Faulkes Telescope Observations

NEO Confirmation Page objects and more



Comet C/2013 A1 (Siding Spring) on 2013 October 30th, imaged twice with a green/blue-green filter (SDSS g'), then twice in red (SDSS r'). Images obtained using the Faulkes Telescope South, operated by Las Cumbres Observatory. Click on image to get larger region.

Gary, Callum and Peter: `Stars' of the Future

The three of us came to Armagh Observatory for work experience between the 28th to the 30th October 2013. We were greeted by Dr. David Asher who was going to be our supervisor/boss for the three days of which we were here. He introduced us to Faulkes Telescope (South) project. The telescope we were using is located in Australia. We used this telescope to observe several asteroids and comets such as: `2001 AV43' and `2013 A1'. Furthermore we confirmed the existence of many NEOs such as: `2013 UW8'; `2013 UC9' and `2013 UG9'.

On the first day we introduced ourselves to the programme `Astrometrica' and used archive images to ensure we had a profound understanding of the computer programme. And then the moment came. It was time to control the telescope. We sat down in earnest in front of our glistening Apple computer and logged on to Faulkes' website. We skilfully used the telescope to capture 3 images of both 2013 UG9 and 2013 UH9 before switching our attention to the deeply fascinating asteroid AV43 which Tolis told us has a very Earth like orbit and an extremely fast rotation period. In the dying seconds of the session Gary's Bolt-esque speed with the mouse managed to capture us a 9th image of the asteroid.

After our observations, we took a break from the high intensity of our image processing and were treated to a splendid tour of the Observatory from the director, Professor Mark Bailey. At lunch we had the pleasure of visiting the `star studded' Planetarium for a wonderful show entitled `Beyond the Blue' before returning to the Observatory to report the results of our investigation. By using different apertures with Astrometrica we were able to compare how the measured magnitude of the asteroid changed as the aperture changed as well as analysing how the magnitude changed as the images were traversed with different apertures.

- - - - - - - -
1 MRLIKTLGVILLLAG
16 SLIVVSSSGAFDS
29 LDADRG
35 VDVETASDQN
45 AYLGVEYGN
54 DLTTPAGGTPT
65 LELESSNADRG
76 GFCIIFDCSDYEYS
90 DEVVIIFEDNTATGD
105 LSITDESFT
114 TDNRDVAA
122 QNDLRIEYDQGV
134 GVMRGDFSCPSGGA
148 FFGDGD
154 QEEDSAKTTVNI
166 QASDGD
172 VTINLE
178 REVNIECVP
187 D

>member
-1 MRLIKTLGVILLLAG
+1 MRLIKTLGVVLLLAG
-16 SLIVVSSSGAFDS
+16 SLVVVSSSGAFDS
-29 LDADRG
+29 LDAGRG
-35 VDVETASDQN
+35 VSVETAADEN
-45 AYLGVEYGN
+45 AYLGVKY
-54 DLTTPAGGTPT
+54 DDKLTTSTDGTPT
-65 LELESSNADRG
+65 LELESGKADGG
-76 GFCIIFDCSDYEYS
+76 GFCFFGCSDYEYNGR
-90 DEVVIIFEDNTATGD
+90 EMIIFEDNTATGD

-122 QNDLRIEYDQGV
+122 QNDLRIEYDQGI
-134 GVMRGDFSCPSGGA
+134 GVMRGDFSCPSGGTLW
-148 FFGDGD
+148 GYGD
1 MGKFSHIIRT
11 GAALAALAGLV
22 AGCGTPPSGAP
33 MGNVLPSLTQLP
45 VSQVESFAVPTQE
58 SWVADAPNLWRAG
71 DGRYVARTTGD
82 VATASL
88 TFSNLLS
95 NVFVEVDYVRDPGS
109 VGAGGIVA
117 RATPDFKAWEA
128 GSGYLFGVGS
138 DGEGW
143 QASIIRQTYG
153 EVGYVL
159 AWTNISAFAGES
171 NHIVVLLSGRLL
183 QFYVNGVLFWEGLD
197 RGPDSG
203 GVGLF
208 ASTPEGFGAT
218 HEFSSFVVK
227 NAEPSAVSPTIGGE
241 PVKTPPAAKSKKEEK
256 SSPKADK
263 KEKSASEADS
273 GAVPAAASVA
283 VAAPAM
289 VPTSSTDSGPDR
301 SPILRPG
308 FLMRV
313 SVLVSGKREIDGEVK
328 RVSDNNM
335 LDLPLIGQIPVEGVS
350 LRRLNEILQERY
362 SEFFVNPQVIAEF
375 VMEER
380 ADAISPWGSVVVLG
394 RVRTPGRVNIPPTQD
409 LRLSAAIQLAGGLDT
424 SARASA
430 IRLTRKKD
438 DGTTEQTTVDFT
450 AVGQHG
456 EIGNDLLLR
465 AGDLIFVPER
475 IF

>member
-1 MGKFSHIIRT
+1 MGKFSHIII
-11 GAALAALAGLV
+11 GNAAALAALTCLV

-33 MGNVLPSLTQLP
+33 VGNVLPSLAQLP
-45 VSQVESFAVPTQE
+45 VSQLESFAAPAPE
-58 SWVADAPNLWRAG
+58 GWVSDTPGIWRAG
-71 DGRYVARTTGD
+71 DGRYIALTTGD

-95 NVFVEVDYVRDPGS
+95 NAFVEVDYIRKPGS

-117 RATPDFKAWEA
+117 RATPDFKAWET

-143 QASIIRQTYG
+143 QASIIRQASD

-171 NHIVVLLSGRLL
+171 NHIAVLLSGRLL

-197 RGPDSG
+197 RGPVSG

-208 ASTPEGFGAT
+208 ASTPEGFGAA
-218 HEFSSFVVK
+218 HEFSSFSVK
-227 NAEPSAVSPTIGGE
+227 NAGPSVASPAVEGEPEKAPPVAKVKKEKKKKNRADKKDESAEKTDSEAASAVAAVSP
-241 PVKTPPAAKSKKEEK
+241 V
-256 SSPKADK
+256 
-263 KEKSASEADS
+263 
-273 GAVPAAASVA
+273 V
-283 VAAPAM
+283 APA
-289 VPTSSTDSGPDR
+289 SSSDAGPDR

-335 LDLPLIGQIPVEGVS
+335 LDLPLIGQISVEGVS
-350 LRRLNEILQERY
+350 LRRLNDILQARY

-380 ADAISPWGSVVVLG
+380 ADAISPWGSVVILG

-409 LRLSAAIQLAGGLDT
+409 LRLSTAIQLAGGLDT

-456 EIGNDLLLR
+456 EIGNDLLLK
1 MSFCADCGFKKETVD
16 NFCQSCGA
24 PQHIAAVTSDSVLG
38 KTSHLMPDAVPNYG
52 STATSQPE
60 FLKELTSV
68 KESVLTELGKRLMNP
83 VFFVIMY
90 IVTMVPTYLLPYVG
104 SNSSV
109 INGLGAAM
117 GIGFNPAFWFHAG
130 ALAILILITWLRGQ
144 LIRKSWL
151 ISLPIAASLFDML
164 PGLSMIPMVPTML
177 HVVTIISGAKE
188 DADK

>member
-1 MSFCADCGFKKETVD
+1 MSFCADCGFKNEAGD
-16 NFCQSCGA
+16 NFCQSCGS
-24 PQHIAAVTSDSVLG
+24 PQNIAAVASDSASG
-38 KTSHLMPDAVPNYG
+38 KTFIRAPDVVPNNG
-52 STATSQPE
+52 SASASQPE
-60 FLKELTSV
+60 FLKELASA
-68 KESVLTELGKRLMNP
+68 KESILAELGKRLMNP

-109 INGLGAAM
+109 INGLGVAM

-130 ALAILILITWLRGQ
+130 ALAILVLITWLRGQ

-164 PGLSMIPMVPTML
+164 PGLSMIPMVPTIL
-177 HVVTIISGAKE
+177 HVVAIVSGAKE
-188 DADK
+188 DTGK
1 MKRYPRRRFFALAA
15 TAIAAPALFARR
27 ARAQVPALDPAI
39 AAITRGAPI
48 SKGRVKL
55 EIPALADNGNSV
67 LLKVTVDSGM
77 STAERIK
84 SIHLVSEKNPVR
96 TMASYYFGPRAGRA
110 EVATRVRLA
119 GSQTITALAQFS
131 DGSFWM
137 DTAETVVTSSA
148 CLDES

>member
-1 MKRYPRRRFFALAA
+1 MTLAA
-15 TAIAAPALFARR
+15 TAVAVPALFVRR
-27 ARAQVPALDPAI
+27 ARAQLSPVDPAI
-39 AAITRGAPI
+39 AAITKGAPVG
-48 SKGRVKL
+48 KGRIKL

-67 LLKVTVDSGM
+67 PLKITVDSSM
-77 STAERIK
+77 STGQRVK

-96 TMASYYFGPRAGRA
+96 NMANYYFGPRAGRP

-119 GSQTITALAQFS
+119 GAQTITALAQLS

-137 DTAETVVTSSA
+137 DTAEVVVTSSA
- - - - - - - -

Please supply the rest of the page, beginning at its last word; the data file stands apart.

We returned on Tuesday and analysed data from the Subaru telescope, perked on top of a mountain in Hawaii which at a massive 8.2 metres is one of the world' s largest telescopes. We were scouring the data for asteroids that were elusively lurking in the shadows. Then, we prepared for our next observation session by using the Near Earth Object Confirmation Page to identify objects that we could find. On the second day we had some difficulty finding NEOs with the correct R.A, Decl., Magnitude and altitude but after some perseverance we managed to find 3. Following another enthralling observation session we used Astrometrica to find C/2013 A1, a comet which will soon have a close encounter with Mars as well as the candidate NEOs. But then disaster struck. Although we managed to find 2013 A1 and the other asteroids, 2013 UR8 was nowhere to be found. From the clutches of defeat Callum had a stroke of genius and inverted the image. Although we were able to find it in one image with this innovative technique we could not find it in both and so could not report it to the Minor Planet Centre. Nevertheless we sent away our findings which confirmed the existence of several asteroids including 2013 UC9.

Arriving for our last day of work experience, we anxiously awaited the beginning of our final use of the Faulkes Telescope. Today we were again observing 2013 A1 but this time Tolis gave us the brilliant idea to use different filters in order to compare how brightness changed with red and green light. We also discovered another asteroid, but today in order to challenge ourselves in our last outing with the telescope we attempted to find 2013 UW8, which moved at a measly 0.42 arc seconds minute^-1 which according to Peter's expert calculations meant that the asteroid would need 143 seconds to move just 1 arc second in the sky. Thus, we ensured we took copious exposures of the asteroid to ensure we achieved movement in our blinked images in Astrometrica. Nervously we watched the computer. We blinked the images. And there it was! Due to our careful considerations we managed to find the slow moving asteroid.

So, at the end of a fascinating 3 days we would like to thank the Faulkes Telescope Project and Las Cumbres Observatory for providing such a wonderful experience and for the use of their state of the art telescope (and thanks to the weather too for staying clear!). Finally, we couldn't forget to extend our most sincere gratitude to Armagh Observatory's staff, in particular Tolis and David for their expert knowledge, vast experience and friendly demeanour.

Callum Best, Gary Black, Peter Mc Manus

2013 October 30th



[Note added Oct 31: 2013 UH9, UG9, UC9, UW8 and UR8 were all NEO Confirmation Page objects at the time of observation. Official designations 2013 UG9 etc. are assigned by the MPC after sufficient confirmation. These MPC designations have been substituted for the preliminary NEOCP designations in the above text.

Results for two of the objects appeared on Minor Planet Electronic Circulars: ]


More astronomical projects with the Faulkes Telescopes



Last Revised: 2013 October 31st